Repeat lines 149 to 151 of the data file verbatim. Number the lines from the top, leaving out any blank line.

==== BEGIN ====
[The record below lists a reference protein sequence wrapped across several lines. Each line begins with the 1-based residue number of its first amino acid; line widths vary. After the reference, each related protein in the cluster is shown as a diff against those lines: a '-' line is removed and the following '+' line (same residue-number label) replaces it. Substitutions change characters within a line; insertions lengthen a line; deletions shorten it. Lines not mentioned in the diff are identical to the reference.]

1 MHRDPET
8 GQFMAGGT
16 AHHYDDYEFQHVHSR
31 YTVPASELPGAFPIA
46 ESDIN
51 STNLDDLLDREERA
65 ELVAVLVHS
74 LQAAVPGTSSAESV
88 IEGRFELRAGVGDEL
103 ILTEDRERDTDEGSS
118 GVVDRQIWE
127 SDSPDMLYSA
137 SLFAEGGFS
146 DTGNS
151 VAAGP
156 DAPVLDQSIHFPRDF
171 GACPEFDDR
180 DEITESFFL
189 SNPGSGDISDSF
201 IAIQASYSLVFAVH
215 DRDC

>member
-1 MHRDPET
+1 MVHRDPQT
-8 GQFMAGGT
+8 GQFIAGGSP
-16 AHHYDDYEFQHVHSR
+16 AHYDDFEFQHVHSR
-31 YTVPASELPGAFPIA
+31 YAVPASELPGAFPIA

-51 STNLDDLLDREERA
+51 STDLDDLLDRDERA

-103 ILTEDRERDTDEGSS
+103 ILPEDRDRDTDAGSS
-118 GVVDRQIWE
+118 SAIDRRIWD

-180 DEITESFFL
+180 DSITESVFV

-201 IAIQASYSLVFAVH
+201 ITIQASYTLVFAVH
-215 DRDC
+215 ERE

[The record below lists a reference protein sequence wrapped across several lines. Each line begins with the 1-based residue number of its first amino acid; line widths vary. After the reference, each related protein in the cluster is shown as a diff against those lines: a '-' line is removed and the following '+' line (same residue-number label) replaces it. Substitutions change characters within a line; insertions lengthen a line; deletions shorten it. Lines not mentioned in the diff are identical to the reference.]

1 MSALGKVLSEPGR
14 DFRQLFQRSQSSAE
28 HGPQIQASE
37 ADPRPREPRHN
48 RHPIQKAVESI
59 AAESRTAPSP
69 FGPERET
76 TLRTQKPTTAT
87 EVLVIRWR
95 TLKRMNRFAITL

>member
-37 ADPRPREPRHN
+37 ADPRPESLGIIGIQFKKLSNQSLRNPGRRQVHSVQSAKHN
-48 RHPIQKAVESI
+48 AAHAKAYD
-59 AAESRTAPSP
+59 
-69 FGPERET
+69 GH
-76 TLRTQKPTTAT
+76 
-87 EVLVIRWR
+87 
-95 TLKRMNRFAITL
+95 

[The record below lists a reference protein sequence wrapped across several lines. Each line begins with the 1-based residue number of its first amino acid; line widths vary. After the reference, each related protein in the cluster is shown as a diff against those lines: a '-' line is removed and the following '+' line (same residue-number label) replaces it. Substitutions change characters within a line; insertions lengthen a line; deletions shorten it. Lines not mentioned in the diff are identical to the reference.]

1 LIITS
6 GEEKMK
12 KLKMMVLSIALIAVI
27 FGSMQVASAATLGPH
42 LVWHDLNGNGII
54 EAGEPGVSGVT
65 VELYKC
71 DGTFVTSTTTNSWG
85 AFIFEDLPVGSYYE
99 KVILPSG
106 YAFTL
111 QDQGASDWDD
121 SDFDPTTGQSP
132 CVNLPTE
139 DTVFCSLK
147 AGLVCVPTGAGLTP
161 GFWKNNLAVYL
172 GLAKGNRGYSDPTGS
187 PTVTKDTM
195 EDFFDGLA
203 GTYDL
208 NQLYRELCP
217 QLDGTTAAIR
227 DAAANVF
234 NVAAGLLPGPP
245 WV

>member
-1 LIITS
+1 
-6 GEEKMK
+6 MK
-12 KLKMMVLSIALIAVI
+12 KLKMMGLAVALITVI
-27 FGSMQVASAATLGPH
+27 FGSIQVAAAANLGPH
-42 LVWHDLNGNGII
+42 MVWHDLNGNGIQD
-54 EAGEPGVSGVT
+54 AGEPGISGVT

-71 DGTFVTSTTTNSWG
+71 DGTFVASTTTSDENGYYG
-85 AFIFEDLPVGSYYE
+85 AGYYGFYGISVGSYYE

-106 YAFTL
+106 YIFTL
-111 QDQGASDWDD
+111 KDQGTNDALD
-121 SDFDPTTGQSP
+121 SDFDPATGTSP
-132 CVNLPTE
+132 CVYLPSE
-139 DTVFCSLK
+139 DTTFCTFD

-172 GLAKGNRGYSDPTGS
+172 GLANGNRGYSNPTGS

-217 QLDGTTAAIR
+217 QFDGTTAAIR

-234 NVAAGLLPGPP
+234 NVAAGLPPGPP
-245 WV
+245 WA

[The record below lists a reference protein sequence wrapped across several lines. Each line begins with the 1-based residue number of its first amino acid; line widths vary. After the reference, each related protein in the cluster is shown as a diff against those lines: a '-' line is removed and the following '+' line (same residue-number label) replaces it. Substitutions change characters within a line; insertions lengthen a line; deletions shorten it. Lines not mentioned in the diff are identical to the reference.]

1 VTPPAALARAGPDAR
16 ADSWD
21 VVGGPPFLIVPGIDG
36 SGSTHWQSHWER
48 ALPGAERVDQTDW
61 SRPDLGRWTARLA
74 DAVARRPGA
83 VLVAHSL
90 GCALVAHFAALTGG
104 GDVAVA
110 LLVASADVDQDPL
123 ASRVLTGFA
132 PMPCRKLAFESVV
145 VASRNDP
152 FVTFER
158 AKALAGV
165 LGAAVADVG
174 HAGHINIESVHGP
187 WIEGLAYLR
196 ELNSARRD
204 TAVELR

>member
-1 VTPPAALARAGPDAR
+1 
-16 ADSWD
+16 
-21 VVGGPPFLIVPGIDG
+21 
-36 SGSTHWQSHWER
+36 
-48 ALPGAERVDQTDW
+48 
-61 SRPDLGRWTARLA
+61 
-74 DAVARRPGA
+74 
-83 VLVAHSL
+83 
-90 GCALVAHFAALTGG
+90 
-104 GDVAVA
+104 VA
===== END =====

165 LGAAVADVG
174 HAGHINIESVHGP
187 WIEGLAYLR